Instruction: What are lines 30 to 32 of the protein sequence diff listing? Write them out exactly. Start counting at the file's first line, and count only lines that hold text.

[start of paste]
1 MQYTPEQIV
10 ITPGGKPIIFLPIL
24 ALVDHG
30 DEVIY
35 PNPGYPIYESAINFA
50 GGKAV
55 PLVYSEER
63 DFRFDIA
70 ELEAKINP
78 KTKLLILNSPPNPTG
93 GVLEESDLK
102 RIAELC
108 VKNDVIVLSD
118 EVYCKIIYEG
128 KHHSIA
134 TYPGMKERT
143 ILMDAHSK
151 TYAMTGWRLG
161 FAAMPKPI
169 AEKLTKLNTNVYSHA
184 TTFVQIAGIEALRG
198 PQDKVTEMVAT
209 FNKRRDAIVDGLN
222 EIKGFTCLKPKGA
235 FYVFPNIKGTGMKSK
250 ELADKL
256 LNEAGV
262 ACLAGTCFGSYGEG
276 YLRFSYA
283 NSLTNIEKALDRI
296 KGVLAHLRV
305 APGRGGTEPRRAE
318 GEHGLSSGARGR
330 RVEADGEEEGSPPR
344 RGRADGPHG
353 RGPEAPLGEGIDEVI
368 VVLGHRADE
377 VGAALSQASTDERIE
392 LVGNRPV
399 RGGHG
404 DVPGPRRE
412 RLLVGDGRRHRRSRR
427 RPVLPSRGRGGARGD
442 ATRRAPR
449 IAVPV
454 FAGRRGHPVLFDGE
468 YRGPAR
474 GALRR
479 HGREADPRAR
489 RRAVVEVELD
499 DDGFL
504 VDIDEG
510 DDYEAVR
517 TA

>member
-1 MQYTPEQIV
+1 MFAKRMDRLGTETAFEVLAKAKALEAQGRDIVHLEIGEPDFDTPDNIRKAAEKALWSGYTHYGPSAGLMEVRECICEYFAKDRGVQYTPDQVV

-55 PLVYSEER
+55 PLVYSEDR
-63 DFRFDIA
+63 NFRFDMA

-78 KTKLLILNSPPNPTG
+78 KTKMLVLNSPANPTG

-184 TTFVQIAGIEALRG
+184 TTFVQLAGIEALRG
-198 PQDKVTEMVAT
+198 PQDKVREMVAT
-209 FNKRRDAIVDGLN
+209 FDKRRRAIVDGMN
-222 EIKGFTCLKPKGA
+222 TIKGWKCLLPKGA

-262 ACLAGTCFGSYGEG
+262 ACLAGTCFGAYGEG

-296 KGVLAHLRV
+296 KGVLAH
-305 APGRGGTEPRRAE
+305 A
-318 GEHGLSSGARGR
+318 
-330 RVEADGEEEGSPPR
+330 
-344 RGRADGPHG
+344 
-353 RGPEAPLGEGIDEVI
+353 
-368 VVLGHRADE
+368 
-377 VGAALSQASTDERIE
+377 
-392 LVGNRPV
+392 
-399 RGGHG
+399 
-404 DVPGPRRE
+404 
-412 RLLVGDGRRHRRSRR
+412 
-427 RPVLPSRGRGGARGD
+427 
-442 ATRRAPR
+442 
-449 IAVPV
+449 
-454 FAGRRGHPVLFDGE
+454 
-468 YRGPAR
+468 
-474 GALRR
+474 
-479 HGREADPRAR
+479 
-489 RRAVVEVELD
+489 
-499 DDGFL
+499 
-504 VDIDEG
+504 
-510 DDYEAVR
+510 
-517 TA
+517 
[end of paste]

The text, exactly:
283 NSLTNIEKALDRI
296 KGVLAHLRV
305 APGRGGTEPRRAE